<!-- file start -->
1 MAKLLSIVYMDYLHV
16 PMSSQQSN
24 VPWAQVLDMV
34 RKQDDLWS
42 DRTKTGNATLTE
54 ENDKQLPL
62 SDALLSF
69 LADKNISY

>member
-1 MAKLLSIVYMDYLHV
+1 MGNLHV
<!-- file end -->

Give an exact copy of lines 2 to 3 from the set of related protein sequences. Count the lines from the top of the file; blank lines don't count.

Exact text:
16 PMSSQQSN
24 VPWAQVLDMV